House Training Tips

Heeler puppy quote
First things first make a very clear constant schedule. Make sure the whole family agrees on it.   Your schedule must be the same, everyday. 

This should include:

  • A potty break as soon as they wake up.

  • Never leave the food bowl down.  Feed your dog and if they don’t eat pick up the food after thirty minutes

  • Two feedings a day

  • A potty break after each meal

  • Kennel when unable to supervise the more we can catch them in the act the better.

  • A potty break before bed time

If you have a very young dog or a puppy kennel training might be a great opportunity to address house training along with other Behavior challenges such as trash can diving and chewing too!click here for kennel training


A very old or very young dog may not be able to hold it for very long. Consider these questions when determining this:

  • Does he or she hold it in the kennel? 

Do they seem to know when they are looking for a place to go?


Tips

  • Clean accidents with an enzymatic cleanser to minimize odors that might attract the dog back to the same spot.

  • Once your dog is house trained in your home, he may still have accidents when visiting others’ homes. That’s because dogs need to generalize their learning to new environments. Just because they seem to know something in one place does NOT mean that they’ll automatically know that thing everywhere. You’ll need to watch your dog carefully when you visit new places together and be sure to take him out often.

  • Likewise, if something in your dog’s environment changes, he may have a lapse in house training. For example, a dog might seem completely house trained until you bring home a large potted tree—which may look to him like a perfect place to lift his leg!

  • Never leave your dog unsupervised, until he/she is house trained. It’s okay to give them a kong in the kennel while you take a shower.

  • Give your dog a treat after going potty outside.

  • Don’t bring your dog inside right after she goes potty, some dogs will start to hold it in hopes of going for a longer walk.
  • If you would like to teach your dog to ring a bell to alert you when they have to go out please start here:  bell training
  • Bennett Canine Training

Stay in a Open Kennel

Teach Your Dog to Stay in a Open Kennel

Now that you’ve got your puppy entering his kennel like a rockstar you’re next goal is going to be teaching your puppy to want to stay in their kennel. Dogs that want to stay in their kennel will be quiet when in a kennel, they will be less likely to try escaping through the day and you can have the kennel door open while they remain kenneled.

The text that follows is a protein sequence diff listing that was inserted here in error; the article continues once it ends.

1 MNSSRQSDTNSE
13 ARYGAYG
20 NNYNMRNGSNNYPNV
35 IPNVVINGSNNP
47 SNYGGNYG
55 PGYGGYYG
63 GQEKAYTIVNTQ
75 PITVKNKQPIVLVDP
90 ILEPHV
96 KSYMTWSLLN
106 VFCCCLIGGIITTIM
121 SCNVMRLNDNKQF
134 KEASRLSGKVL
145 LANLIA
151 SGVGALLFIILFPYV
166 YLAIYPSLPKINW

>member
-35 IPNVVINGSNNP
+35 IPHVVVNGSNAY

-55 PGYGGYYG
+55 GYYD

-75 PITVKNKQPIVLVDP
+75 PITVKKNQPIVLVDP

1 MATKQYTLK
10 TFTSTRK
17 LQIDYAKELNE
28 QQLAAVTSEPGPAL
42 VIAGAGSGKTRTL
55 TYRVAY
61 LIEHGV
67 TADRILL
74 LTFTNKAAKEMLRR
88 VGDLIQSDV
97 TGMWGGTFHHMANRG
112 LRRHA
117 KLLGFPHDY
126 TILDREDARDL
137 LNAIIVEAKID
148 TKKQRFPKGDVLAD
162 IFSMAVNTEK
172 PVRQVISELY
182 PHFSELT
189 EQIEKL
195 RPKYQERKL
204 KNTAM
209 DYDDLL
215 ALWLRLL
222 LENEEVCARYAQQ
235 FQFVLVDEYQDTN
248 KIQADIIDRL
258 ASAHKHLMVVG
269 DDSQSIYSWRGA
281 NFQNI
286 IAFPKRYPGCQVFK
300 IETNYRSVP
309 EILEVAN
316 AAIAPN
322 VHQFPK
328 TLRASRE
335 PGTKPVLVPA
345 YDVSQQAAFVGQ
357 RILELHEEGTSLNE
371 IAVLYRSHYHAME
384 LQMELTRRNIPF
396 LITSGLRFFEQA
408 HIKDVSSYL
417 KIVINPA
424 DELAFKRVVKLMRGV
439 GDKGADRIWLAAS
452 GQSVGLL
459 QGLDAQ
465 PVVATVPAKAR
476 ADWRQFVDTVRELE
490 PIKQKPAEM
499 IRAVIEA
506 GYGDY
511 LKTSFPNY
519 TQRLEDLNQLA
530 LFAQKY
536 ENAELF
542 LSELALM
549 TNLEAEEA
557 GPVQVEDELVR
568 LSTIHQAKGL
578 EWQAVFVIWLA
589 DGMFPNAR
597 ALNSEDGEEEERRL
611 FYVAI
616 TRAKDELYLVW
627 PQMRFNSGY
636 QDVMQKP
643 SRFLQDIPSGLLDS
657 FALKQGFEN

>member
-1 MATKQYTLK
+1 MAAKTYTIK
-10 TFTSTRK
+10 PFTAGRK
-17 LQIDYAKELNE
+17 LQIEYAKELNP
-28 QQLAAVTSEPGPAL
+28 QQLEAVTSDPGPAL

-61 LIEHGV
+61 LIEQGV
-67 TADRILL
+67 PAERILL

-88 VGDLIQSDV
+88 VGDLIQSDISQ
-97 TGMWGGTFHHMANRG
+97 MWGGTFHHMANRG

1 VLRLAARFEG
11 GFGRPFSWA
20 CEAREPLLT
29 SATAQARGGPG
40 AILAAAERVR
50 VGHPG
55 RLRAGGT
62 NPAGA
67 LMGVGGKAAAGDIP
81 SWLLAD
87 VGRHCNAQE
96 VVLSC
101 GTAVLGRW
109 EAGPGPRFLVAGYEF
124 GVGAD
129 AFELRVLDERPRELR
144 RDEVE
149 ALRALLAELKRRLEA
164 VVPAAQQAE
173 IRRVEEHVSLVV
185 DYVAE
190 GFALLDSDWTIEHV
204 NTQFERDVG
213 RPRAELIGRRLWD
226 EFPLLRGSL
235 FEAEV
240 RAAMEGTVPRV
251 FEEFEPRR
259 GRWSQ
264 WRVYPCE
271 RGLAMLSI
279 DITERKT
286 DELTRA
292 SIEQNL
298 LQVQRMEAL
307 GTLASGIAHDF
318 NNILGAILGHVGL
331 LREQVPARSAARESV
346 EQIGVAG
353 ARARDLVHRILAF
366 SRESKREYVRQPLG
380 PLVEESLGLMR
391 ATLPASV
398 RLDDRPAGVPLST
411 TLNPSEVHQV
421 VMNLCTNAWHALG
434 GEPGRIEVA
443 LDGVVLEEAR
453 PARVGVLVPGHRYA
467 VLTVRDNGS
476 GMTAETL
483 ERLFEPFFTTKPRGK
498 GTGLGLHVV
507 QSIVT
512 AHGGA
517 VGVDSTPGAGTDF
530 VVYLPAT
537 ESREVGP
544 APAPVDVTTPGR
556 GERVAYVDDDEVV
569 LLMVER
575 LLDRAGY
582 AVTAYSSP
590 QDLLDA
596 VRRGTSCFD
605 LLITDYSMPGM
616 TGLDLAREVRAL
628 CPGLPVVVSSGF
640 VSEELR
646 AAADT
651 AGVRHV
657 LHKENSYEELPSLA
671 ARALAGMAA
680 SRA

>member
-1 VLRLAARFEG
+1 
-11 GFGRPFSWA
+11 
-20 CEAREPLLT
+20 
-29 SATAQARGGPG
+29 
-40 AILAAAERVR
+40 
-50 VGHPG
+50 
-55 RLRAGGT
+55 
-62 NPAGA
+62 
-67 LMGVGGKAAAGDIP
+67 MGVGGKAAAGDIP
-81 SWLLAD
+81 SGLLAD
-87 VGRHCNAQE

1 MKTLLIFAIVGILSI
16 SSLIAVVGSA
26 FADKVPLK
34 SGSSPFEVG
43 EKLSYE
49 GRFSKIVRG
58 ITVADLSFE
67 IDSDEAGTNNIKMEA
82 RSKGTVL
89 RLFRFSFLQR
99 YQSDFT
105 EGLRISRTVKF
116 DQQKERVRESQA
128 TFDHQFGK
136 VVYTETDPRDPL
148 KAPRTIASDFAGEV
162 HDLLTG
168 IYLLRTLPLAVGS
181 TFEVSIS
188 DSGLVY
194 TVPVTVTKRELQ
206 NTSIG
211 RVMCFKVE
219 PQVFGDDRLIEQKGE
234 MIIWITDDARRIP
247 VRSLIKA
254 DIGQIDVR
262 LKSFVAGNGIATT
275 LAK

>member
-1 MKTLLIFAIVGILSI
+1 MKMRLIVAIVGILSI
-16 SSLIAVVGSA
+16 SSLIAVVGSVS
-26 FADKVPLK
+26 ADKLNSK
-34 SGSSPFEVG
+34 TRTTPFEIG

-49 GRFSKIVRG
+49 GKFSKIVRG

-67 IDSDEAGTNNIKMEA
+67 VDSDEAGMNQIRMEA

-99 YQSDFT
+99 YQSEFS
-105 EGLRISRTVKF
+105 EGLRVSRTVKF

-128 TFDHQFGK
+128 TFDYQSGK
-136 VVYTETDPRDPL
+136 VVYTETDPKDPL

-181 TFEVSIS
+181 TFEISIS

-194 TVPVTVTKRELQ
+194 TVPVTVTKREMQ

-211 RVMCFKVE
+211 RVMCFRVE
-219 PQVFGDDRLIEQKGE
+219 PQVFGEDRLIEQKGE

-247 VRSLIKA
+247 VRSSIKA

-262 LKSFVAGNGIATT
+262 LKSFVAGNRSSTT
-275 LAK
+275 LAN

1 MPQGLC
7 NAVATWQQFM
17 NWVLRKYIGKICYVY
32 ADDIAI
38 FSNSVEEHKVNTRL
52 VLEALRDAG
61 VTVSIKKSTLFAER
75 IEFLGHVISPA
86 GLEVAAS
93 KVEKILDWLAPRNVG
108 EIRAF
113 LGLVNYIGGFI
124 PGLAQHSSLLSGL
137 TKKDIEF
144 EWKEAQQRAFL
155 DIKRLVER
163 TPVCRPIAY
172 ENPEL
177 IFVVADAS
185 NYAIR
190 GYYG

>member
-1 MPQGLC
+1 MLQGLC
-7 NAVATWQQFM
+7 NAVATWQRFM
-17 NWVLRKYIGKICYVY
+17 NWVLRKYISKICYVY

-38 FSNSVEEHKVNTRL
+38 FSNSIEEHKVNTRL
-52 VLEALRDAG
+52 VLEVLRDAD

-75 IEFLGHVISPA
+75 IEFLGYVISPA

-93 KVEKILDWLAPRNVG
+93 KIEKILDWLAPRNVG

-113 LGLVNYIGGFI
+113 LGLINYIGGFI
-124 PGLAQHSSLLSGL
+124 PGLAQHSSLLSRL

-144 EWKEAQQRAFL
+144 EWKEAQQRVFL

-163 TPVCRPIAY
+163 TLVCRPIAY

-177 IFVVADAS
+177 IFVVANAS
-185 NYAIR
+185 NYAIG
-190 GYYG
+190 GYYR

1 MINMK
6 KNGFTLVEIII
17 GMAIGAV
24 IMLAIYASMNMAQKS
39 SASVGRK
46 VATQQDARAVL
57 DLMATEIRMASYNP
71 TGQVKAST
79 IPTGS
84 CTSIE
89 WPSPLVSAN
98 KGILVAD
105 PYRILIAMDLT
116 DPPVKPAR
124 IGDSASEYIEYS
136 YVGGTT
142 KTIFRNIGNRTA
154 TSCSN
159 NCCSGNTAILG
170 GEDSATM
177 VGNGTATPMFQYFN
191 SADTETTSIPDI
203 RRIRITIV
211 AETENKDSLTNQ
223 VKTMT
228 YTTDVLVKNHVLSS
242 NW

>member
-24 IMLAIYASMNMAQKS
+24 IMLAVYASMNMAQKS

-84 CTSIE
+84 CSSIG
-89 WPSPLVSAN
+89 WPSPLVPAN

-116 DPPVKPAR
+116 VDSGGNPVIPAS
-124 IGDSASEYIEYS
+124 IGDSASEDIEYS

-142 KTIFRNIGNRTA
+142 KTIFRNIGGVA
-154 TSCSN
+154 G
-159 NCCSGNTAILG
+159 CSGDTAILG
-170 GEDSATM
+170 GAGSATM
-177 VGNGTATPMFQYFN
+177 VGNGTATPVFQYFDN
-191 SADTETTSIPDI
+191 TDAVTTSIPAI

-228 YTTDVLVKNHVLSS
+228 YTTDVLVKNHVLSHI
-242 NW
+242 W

Before you practice this one your puppy should already know that the word “kennel” means go inside your kennel. If your puppy doesn’t click here to see how to teach that.
For teaching your dog to stay in a kennel with an open door you’re going to need a lot of yummy treats. If your dog is really food motivated, I recommend just using his dinner, because like I said we’re going to use a lot of treats. If your puppy isn’t easily motivated by food may need to use something yummier like diced hot dogs or moist training treats just make sure you have them cut up into small pieces.

Tell your puppy “kennel” and when your puppy enters the kennel jackpot three treats towards the middle or back of the kennel. Be sure to toss the three treats one at a time, but one right after the other.

For the first 10 seconds your puppy is in the kennel you’re going to toss one treat for every second that your puppy chooses to stay in the kennel. Even if the only reason they are staying in the kennel is because they are looking for treats. Make sure that you toss the treats to the middle or back of the kennel. Don’t forget to only toss one treat at a time.

During this step your puppy wants to get out of the kennel before the 10 seconds is up that is totally fine. Let your puppy choose to exit the kennel if he wishes, don’t try to body block your puppy or to use the door to prevent him from exiting the kennel. Your puppy is going to learn from leaving the kennel. What your puppy will figure out that it’s less rewarding on the outside of the kennel and he will likely choose to go back into the kennel.

If your puppy decides to stay inside the kennel after the first 10 seconds, then for the next 10 seconds you’re going to give your puppy a treat for every three seconds they stay in the kennel. You’re still only tossing one treat at a time and you’re still trying to toss the tree into the back of the kennel or the middle of the kennel.

If your puppy chose to exit the kennel during this exercise don’t worry! It’s no loss to you. Your not missing out on any super yummy treats. When the puppy exits the kennel simply pause and take a step away from your puppy. Don’t pay the puppy any attention. Your puppy will eventually go back inside the kennel to see if he missed any treats. When he does say your marker word, “Yes” go back to step one where you jackpot your puppy with three treats.